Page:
Taking better care of your gums could do your heart good

Doctor listening to a patient's heart

Healthy teeth and gums can give you a great smile. Now, scientists are finding they can give you a great reason to smile, too. There's growing evidence that having a healthy mouth can help you have a healthier heart.

To understand the likely link between heart and gums, it helps to understand periodontal disease.

Periodontal disease is an infection of the gums. It is caused by a buildup of plaque on the teeth. Plaque is the film that forms on teeth when bacteria, or germs, grow on them. Regular brushing and flossing help remove the germs and film. But after plaque hardens, it takes a dental professional to remove it.

The Food and Drug Administration says about 75% of Americans older than 35 have periodontal disease. Many of us have had a mild form that causes gums to redden and swell. But that can turn into a more serious form.

The Johns Hopkins Health Alert, Healthy Teeth, Healthy Heart?, explains how that happens. When plaque builds up, the germs that live in it release toxins. These toxins cause the body's immune system to react. It sends white blood cells to fight the infection. The toxins and the substances released by the white blood cells cause problems. They break down the tissue and bones that hold teeth in place, resulting in tooth loss.

What is the connection between the heart and gums?

The germs and the toxins they make may hurt more than your teeth. They are believed to have a damaging effect on your heart and arteries as well. In fact, people with gum disease are almost twice as likely to have heart disease. The American Academy of Periodontology, or AAP, explains the possible link.

One theory is that germs from the mouth affect the heart when they enter the bloodstream. They may lead to clots in the heart's blood vessels. These clots can block blood flow and lead to a heart attack.

Another theory is that the inflammation caused by periodontal disease contributes to swelling of the arteries. This limits the path through which blood can flow. And, it makes it easier for a clot to block these already narrowed pathways.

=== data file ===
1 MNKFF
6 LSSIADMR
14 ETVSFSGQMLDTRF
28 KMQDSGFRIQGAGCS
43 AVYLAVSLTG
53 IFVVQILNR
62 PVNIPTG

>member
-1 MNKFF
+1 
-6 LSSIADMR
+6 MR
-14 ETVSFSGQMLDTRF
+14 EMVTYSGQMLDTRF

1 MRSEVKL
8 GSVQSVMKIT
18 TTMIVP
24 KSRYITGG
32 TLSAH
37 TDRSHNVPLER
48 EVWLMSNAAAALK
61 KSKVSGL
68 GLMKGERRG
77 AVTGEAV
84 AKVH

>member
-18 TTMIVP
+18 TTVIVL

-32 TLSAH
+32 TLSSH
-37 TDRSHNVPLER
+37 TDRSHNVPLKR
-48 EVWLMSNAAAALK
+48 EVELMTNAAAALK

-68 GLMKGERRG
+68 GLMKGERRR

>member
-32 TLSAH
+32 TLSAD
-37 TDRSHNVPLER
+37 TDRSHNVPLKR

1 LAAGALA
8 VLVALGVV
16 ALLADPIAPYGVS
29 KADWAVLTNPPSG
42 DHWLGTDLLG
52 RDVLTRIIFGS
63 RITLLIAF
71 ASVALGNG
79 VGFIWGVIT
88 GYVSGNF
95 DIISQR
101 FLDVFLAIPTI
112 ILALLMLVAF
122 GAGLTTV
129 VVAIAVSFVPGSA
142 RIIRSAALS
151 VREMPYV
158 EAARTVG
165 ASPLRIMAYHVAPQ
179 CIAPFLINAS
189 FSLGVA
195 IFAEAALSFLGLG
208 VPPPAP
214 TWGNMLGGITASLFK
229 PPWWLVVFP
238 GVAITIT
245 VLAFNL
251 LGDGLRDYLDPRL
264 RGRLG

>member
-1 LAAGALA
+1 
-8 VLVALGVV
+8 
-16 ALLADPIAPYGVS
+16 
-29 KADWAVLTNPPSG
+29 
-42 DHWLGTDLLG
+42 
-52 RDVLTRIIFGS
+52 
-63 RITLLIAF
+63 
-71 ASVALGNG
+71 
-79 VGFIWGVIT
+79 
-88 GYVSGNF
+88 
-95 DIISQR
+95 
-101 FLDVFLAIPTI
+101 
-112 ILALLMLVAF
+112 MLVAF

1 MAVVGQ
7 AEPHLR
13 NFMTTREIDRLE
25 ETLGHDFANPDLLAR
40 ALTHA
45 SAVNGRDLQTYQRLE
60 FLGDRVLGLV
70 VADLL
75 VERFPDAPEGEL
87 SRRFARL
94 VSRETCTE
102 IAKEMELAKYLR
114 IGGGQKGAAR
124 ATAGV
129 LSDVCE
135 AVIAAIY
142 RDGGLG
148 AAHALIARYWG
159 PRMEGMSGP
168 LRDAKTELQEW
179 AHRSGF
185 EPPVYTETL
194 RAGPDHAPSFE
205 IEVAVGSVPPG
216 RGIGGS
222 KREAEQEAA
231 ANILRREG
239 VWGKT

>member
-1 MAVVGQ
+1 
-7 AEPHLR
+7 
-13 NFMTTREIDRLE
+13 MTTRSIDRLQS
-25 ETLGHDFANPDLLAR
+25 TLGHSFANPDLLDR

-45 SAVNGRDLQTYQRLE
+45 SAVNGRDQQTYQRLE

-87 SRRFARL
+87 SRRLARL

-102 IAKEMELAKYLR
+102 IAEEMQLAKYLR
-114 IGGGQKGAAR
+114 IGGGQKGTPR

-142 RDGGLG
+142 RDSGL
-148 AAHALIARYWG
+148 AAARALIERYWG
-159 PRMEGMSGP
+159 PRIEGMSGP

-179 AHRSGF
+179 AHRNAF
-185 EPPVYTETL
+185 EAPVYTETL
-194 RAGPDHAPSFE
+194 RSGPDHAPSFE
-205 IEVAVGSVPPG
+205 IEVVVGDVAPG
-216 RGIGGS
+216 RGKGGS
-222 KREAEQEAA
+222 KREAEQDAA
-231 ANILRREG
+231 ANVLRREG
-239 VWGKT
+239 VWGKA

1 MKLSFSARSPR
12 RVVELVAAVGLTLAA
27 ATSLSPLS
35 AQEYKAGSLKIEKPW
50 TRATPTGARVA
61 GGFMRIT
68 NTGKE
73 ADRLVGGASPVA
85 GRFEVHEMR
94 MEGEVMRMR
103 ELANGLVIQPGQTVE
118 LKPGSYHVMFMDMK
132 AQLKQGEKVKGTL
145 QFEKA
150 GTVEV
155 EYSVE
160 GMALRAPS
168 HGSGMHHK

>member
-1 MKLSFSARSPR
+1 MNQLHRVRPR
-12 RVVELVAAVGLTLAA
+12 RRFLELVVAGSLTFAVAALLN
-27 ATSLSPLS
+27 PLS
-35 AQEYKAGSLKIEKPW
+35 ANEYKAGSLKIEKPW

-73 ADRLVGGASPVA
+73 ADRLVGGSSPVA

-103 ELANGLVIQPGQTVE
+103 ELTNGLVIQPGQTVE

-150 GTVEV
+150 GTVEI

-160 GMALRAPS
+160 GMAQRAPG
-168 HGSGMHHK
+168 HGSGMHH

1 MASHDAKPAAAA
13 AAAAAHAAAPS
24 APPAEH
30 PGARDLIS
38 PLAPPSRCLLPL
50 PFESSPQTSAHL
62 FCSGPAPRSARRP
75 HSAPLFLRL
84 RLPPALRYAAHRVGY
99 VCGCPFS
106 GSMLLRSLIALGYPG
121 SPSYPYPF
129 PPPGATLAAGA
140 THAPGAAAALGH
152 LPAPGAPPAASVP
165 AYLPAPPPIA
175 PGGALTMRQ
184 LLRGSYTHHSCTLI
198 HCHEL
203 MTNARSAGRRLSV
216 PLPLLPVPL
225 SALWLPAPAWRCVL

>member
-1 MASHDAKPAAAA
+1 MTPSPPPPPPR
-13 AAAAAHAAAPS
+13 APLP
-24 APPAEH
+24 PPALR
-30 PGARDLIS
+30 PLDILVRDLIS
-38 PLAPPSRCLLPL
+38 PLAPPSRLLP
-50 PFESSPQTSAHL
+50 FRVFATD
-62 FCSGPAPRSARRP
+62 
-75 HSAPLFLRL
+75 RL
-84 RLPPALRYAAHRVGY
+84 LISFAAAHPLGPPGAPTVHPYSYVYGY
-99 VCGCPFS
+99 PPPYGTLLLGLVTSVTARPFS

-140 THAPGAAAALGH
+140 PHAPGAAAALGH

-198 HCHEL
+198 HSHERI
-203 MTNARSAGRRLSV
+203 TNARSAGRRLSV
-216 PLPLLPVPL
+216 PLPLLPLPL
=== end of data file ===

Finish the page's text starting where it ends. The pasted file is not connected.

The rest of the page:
Other studies point to a connection between periodontal disease and stroke. Many strokes are caused by a blockage of blood flow to the brain. The same germs that lead to blood clots in heart arteries might affect those in the brain.

A new study builds an even stronger case for the link

A study presented at the American Heart Association's Scientific Sessions 2011 found more evidence of a connection. It also underlined the importance of professional cleanings. More than 100,000 people in Taiwan took part in the study for seven years. Those who had professional tooth cleanings had a lower risk of heart attack and stroke. Heart attack risk was 24% lower. Stroke risk was 13% lower. That's compared to those who never had a dental cleaning. Hsin-Bang Leu, M.D., was a co-author of the study. She said professional cleanings appear to reduce the growth of germs that can lead to heart disease or stroke.

Who is at greatest risk of periodontal disease?

Anyone can get it. And many of us have had a mild form. But those at greatest risk are:

  • Smokers
  • People who chew tobacco
  • People with diabetes, osteoporosis, or autoimmune diseases. An autoimmune disease limits the body's ability to fight infections.
  • People with a family history of periodontal disease
  • You can also get the disease from someone else who has it. The germs can be spread from toothbrush to toothbrush. It is a good idea to replace yours at least every three months.

Signs of periodontal disease

Here are the warning signs to watch for:

  • Sore and receding gums that bleed easily
  • Lingering bad breath
  • A change in the way your teeth fit together
  • Loose or crooked teeth. You can, however, have periodontal disease without having tooth loss.

How to treat it

Mild periodontal disease can be treated with good dental hygiene. Germ-killing gels rubbed into the gums can be helpful, too. More serious cases may need additional care. Pulling teeth from the infected areas and getting professional cleanings can help. They can reduce the germs that end up in the bloodstream.

How to prevent it

Prevention is the best medicine. The American Dental Association, or ADA, recommends taking these basic steps:

  • Brush your teeth at least twice a day
  • Floss your teeth once daily
  • See your dentist at least twice a year for regular cleanings and oral exams

More study is needed to confirm the link between your gums and your heart. But the evidence is very strong. Good dental care may be one easy way to help lower your risk of heart attack and stroke.

The bottom line is this: Following the ADA's guidelines for preventing gum disease might also be a very heart-healthy strategy.

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